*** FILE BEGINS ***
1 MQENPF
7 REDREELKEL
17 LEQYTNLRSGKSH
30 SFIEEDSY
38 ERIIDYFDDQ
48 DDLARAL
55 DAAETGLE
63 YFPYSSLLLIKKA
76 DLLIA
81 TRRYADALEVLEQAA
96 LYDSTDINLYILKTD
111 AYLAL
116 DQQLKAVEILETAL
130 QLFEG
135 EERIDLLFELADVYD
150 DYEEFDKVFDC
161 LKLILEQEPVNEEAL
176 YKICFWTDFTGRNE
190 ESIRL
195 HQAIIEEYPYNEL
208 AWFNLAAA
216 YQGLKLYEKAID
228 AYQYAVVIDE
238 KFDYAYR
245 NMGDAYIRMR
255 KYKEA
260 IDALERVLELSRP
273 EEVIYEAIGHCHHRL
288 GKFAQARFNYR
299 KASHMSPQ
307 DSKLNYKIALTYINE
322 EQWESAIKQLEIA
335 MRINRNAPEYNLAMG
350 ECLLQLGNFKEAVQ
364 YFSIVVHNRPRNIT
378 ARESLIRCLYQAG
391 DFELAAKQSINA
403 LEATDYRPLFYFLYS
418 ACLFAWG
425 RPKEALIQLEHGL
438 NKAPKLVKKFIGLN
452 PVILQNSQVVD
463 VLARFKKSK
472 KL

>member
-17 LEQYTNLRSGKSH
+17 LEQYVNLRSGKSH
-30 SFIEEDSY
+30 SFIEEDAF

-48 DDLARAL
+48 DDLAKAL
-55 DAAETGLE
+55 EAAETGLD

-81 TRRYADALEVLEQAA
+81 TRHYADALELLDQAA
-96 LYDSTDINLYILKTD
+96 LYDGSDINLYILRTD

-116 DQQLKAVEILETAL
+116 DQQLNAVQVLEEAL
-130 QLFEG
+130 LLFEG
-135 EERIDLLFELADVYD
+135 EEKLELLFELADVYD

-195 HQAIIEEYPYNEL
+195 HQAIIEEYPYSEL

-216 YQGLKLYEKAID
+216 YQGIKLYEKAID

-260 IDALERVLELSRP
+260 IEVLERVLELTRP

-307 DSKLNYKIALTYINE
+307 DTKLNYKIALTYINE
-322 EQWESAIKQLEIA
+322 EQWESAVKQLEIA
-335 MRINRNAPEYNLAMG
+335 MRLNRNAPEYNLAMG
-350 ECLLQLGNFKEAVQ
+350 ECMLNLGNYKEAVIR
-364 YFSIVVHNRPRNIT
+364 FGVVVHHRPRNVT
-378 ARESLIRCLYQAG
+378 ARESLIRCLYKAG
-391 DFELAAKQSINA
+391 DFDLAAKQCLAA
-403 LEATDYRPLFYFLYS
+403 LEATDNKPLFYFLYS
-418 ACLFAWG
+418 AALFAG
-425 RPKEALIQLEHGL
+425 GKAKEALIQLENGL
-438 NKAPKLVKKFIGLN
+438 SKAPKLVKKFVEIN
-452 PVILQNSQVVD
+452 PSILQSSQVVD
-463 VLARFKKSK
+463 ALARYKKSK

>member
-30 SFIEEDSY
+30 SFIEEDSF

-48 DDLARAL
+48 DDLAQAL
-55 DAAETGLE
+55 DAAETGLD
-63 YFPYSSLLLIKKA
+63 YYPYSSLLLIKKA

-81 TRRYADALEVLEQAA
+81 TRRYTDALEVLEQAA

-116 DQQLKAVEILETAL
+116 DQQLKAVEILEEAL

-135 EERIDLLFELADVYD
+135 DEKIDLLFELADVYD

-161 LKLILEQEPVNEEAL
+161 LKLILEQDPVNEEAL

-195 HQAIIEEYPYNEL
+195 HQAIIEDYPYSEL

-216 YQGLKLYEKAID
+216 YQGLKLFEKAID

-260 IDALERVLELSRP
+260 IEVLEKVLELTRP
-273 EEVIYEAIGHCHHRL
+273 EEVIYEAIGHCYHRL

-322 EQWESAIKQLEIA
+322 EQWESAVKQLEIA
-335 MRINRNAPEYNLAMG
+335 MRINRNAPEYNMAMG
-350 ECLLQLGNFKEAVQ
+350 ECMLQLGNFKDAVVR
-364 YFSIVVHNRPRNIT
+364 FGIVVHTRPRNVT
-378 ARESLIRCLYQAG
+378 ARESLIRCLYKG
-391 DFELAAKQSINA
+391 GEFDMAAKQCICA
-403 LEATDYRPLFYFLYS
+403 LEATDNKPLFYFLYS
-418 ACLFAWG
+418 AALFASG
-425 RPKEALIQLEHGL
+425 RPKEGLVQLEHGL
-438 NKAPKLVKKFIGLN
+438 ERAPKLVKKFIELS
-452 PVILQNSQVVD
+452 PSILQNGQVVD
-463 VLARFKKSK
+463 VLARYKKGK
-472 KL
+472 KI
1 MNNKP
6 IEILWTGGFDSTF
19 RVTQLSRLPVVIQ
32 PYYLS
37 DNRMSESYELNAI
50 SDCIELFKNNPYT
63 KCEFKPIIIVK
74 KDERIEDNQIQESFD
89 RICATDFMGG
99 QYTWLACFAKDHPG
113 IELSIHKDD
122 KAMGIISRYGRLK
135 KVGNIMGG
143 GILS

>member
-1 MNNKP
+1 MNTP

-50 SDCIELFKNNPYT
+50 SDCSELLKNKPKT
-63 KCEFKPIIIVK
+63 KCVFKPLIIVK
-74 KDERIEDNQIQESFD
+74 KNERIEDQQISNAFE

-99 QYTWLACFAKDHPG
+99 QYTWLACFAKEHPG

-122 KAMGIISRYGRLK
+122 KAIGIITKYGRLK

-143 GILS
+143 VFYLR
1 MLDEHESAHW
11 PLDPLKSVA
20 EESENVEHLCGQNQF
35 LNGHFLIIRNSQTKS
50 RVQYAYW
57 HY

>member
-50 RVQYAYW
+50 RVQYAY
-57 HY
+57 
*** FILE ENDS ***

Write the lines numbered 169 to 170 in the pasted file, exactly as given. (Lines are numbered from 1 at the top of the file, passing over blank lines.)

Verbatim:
+74 KNERIEDQQISNAFE

-99 QYTWLACFAKDHPG